- We’re not considered ‘seeker-friendly’. We don’t believe in seekers. Apart from regeneration, they don’t exist.
- You’re asked to apply the sermons to your life.
- You’re asked to attend services regularly, to support your elders in prayer and give sacrificially to the advance of the Gospel.
- You will experience conviction of sin with regularity.
” Rejoice always, pray without ceasing, give thanks in all circumstances; for this is the will of God in Christ Jesus for you.” – 1 Thess 5:16 – 18
The following is from the Disciple Man blog:
You Might Just Be A Calvinist If….
If you have a Martin Luther Jell-O mold… you just might be a Calvinist.
If your DVR has over 25 episodes of Wretched With Todd Friel recorded on it… you just might be a Calvinist.
If your child’s first word was “Westminster”… you just might be a Calvinist.
If your 4 year old can explain what the word “propitiation” means… you might just be a Calvinist.
If you send your mother tulips on Mother’s Day… you might be a Calvinist.
If your passion for evangelism blows away your Arminian friends… you might just be a (true) Calvinist.
If you hate rap music BUT you listen to Lecrea, The Cross Movement, Flame or D.A. T.R.U.T.H. because of the lyrics and theology… you might be a Calvinist.
If quotes from Pink, Spurgeon, Luther, Piper, and McArthur make up 90% of your Facebook statuses…you might be a Calvinist.
“A Letter to Paul the Apostle”
The Trinity Review, July, August 1988
Copyright (C) 2003
A Letter to Paul the Apostle
Presbyterian Church in Asia Minor
Committee on Missions
Paul the Apostle
c\o Aquila the Tentmaker
We recently received a copy of your letter to the Galatians. The committee has directed me to inform you of a number of things, which deeply concern us.
First, we find your language to be somewhat intemperate. In your letter, after a brief greeting to the Galatians, you immediately attack your opponents by claiming they “want to pervert the gospel of Christ.”
You then say that such men should be regarded as “accursed”; and, in another place, you make reference to “false brethren.” Wouldn’t it be more charitable to give them the benefit of the doubt—at least until the General Assembly has investigated and adjudicated the matter?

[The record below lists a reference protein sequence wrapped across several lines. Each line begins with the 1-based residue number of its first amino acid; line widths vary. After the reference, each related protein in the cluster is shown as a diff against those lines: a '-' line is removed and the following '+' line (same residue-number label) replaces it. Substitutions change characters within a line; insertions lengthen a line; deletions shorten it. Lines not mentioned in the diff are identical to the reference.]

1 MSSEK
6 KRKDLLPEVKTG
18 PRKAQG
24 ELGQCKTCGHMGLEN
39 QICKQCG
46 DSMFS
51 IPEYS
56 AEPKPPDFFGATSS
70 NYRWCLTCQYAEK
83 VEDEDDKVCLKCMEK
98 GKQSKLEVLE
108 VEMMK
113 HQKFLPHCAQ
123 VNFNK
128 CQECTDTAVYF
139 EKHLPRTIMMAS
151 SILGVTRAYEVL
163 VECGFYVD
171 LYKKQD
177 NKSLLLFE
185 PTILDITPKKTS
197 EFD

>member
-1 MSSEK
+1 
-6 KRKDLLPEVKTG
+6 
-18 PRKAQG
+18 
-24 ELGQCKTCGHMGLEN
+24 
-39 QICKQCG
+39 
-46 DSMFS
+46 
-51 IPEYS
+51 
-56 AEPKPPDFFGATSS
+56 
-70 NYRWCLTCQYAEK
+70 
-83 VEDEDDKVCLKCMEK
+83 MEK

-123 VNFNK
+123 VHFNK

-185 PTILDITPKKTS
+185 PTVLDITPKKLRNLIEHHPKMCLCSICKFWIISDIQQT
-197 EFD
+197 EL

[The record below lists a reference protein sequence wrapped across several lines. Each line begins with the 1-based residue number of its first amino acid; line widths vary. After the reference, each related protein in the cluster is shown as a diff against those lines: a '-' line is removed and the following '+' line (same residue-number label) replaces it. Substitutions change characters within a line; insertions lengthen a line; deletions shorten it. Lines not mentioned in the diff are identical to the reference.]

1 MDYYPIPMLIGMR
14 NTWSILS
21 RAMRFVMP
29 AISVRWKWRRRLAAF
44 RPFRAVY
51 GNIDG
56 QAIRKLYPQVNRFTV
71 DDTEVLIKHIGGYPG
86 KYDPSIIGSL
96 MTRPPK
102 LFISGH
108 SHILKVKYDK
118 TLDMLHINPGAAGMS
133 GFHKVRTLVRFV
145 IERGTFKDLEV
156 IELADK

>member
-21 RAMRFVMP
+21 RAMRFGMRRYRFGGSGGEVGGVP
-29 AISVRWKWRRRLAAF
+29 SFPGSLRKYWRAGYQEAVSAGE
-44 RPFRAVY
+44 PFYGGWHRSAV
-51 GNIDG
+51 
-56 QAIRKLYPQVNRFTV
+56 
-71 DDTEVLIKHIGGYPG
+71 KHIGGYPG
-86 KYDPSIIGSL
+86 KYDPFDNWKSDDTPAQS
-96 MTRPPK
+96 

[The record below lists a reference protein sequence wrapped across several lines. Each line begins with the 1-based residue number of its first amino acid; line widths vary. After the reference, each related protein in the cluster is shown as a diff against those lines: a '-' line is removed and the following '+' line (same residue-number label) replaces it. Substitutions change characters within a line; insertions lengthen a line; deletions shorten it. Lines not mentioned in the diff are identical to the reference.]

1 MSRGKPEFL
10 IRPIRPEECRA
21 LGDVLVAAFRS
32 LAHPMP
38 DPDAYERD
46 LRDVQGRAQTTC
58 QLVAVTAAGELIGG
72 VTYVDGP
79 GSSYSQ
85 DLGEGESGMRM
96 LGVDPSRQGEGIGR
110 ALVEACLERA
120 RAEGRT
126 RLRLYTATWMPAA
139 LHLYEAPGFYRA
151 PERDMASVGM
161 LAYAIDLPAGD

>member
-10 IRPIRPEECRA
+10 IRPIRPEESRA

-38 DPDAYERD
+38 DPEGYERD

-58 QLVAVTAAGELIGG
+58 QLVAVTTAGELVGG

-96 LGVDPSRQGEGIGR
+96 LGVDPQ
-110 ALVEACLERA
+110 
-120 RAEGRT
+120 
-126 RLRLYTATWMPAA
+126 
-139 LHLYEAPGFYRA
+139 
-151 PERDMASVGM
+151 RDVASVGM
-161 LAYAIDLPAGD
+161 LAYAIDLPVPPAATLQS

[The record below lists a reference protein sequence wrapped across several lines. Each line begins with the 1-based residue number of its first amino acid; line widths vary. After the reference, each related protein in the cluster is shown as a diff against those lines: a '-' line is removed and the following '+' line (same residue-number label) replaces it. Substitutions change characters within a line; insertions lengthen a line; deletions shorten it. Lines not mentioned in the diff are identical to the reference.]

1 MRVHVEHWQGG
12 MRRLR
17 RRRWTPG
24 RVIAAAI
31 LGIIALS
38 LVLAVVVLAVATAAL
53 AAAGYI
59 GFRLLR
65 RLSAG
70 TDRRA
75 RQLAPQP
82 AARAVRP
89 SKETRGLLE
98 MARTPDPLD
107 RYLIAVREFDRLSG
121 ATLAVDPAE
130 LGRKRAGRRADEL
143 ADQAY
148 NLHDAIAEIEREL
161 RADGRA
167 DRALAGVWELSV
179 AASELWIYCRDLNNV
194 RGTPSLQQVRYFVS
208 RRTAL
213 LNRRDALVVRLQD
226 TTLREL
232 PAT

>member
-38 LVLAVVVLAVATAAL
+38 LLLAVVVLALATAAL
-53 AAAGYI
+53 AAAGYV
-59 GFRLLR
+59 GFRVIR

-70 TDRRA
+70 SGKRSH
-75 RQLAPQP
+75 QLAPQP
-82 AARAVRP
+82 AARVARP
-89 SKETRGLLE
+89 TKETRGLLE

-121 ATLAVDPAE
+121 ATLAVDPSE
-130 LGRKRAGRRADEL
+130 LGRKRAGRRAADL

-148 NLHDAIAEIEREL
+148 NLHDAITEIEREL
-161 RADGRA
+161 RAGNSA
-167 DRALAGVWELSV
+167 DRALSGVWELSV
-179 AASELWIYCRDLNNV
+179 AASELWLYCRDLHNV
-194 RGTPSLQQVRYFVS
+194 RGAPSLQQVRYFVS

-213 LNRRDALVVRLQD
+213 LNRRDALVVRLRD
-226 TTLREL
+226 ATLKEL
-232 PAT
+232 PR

To make the situation worse, you later say, “I could wish those who trouble you would even cut them selves off!” Is such a statement really fitting for a Christian minister? The remark seems quite harsh and unloving.
Read the entire letter here.
HT: Flock Alert
If the Apostle Paul’s letter to the Church in Galatia had been published in the magazine Christianity Today how would it be received? Well, what follows is a dramatization of letters received from readers in response to Paul’s inspired Epistle.
(Source: Sacred Sandwich)
LETTERS TO THE EDITOR
Dear Christianity Today:
In response to Paul D. Apostle’s article about the Galatian church in your January issue, I have to say how appalled I am by the unchristian tone of this hit piece. Why the negativity? Has he been to the Galatian church recently? I happen to know some of the people at that church, and they are the most loving, caring people I’ve ever met.
Phyllis Snodgrass; Ann Arbor, MI
How arrogant of Mr. Apostle to think he has the right to judge these people and label them accursed. Isn’t that God’s job? Regardless of this circumcision issue, these Galatians believe in Jesus just as much as he does, and it is very Pharisaical to condemn them just because they differ on such a secondary issue. Personally, I don’t want a sharp instrument anywhere near my zipper, but that doesn’t give me the right to judge how someone else follows Christ. Can’t we just focus on our common commitment to Christ and furthering His kingdom, instead of tearing down fellow believers over petty doctrinal matters?
Ed Bilgeway; Tonganoxie, KS